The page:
It was raining the other day, and my newly-willful toddler refused to put on her coat. “Rain-nin, Mama. Outside!” she called joyfully. So I acquiesced, and took my little girl out in the rain, unshielded.
After a few steps, she turned her little face up to mine and said, “Wet!” as she touched her own cheek wonderingly with an outstretched hand. She was enthralled by the misty coating of water she was gathering on her head, and I was equally thrilled.
You see, I love a rain shower too. In fact, I love a thunder storm. I can’t wait to watch the clouds speed across the sky, and the light change from bright to dark in a flash. And lightning? Well, what’s more magical than that?
My mother always made a thunder storm an event in our house. We would sing songs or dance around when it rained, and if the lights went out, it was a full-on party. Usually planning a picnic of some kind, my mom would lay out a blanket, light candles and turn on flashlights, and we would giggle our way through the meal feeling like we were getting away with something pretty sneaky.
And we also thought we had the most fun mommy ever.
Imagine my surprise when I found out as an adult that my mother, the inventor of those mystical candle-lit nights, is terrified of a thunder storm. Always has been, apparently. When I am stunned by this revelation, she shrugs her shoulders and says, “I couldn’t let you kids be scared of them too.”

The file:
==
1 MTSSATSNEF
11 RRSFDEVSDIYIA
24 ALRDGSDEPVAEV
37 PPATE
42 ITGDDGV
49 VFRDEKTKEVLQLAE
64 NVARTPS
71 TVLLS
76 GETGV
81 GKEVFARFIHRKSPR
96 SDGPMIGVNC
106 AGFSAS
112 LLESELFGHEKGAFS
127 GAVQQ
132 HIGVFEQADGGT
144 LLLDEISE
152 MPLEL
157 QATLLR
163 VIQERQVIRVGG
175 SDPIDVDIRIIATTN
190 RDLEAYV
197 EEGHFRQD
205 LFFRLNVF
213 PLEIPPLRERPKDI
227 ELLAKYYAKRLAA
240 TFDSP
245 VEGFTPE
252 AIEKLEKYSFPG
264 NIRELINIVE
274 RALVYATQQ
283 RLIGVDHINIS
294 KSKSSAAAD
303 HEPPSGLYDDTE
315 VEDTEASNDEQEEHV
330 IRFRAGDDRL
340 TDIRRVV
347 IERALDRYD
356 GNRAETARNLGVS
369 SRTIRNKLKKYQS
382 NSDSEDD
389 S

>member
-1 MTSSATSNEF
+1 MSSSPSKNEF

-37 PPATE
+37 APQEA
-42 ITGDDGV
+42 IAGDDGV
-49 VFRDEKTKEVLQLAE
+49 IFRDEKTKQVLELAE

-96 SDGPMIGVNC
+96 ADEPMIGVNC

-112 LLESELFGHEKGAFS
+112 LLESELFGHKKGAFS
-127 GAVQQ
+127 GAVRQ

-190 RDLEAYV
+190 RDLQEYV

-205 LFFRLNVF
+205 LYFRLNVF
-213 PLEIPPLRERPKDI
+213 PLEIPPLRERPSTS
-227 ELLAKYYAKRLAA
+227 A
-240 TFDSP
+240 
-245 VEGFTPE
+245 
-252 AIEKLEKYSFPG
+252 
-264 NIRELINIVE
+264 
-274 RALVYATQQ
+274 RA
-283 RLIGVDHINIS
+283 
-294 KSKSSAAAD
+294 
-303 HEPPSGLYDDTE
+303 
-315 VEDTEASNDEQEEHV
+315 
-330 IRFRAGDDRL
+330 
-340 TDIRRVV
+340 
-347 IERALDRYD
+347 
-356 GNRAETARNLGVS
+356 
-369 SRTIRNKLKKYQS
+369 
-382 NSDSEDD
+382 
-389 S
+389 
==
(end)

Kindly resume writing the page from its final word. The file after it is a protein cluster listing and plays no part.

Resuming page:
Whenever I think I’m doing a fair job parenting my almost-two-year-old, a story like this stops me short. Well, yes, I suppose it was a nice thing for me to let my child experience the rain without a coat or umbrella. But how much more has my mother contributed to my daughter’s love of rainy weather considering she’s transformed her own fears into a joy so intense that it’s spanned two generations?
If I am an okay mother at this point, it is only because I have good instincts. Books and prepackaged strategies can be important in a way, but although I don’t know much, I do know that whatever the books say completely abandons me in a crisis. Under pressure, I have to rely on my instincts and, as I was reminded by the rainy day incident, although my instincts come to me freely, my mother paid for them at some cost.
My friends seem to experience similar situations as well. If I’m exasperated and ask a pal for advice, she’ll usually give me a wonderful suggestion that I had never considered. When I thank her, she’ll often say, “Oh, that’s just what my mother always did.”
I am regularly thankful for the wonderful community of women I have found myself a part of as I begin this journey into motherhood. But it’s not until recently that I realized I should also be extremely grateful for the mothers of the mothers. The mothers of my friends influence my life as much as my own friends do, in many cases.
So on this Mother’s Day, I will toast not only the wonderful mothers I know, but also the mothers who’ve made their daughters my good friends and allies in this amazing journey of motherhood.
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